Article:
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Queenslanders feel they’ve gained nothing from economic growth

A CEDA report has found Queenslanders value regional development and employment opportunities for young people

The Queensland community has, in addition to the top six personal issues nationally, placed greatest importance on regional development and employment opportunities.

The Queensland results were released by the Committee for Economic Development of Australia (CEDA) and follows the release of nation-wide and Victoria results that found a great deal of economic disconnect and mistrust in government.

CEDA Chief Executive, Melinda Cilento, said the results highlighted that the community placed a high level of importance on government support and services.

“Overall Queensland respondents were more likely to feel like they have not gained, or don’t know if they have gained from Australia’s record run of economic growth compared to national results,” Cilento said.

“Unemployment and youth unemployment are both higher in Queensland than nationally and slightly higher in regional areas. This is no doubt one of the factors impacting on how Queenslanders feel about the economy and current circumstances.”

Queenslanders noted that public hospitals, limiting foreign ownership and aged care were among the top community issues, following criminal laws and protection of national parks. A strong NDIS was only rated as average importance.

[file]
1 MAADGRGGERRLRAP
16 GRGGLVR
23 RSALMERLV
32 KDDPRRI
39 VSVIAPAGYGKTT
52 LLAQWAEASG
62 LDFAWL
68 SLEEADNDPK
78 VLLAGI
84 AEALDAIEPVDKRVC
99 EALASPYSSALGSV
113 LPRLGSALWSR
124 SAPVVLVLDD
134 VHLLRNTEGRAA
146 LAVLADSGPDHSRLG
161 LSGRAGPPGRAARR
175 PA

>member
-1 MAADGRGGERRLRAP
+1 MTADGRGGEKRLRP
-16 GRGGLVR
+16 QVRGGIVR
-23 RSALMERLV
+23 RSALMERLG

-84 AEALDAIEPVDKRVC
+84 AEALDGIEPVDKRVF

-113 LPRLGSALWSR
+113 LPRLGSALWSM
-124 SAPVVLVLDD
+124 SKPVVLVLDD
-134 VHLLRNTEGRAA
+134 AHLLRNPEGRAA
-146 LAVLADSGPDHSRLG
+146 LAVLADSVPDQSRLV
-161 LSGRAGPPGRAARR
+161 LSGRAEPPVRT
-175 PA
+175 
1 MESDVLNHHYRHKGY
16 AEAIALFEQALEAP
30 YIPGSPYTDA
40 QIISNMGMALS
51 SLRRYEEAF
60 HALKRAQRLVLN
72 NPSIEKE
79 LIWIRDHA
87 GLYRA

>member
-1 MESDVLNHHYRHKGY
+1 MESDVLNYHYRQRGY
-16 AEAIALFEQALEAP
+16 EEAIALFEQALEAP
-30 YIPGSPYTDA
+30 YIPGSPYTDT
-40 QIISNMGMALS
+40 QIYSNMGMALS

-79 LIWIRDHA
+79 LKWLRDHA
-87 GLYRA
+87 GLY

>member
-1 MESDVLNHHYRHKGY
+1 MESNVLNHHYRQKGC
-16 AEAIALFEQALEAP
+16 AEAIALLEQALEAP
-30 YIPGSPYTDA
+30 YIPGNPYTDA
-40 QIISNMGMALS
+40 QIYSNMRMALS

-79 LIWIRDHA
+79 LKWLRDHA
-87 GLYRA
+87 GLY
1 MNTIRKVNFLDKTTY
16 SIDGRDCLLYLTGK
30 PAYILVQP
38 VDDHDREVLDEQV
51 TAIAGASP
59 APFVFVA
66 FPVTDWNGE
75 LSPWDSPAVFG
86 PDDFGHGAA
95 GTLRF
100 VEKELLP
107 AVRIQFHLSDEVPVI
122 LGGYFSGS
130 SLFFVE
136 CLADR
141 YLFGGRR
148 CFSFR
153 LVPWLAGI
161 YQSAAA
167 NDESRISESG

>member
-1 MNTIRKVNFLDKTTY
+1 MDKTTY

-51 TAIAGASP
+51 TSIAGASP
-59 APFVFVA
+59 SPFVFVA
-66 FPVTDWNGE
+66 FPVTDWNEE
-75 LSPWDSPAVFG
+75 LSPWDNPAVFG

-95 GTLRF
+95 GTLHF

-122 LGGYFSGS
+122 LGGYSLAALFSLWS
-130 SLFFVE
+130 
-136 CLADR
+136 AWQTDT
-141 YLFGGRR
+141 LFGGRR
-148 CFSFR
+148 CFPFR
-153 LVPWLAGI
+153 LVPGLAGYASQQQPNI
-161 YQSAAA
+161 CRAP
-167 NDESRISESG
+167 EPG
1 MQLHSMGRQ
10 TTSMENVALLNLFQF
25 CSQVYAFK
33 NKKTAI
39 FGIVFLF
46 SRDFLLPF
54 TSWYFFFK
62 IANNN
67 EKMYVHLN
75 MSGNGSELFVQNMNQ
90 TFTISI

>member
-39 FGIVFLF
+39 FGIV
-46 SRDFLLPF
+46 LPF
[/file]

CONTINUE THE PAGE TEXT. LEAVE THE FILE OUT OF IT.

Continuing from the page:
Of low importance on national issues were restrictions on natural resources, increased humanitarian intake of refugees and the lowering of company taxes.

“The top personal issues in Queensland, in addition to regional development, aligned nationally with reliable, low cost basic health services; reliable, low cost essential services; access to stable and affordable housing; affordable, high quality chronic disease services; and reduced violence in homes and communities,” Cilento said.

Whereas a high quality of mental health services was rated of high importance as a personal issue, the most widely unimportant topics that personally affected the state was reduced greenhouse gas emissions and improved sustainability.

“Much like the other states, the expectation that government should provide the services fundamental to the quality of life in Australia remains strong,” Cilento said.

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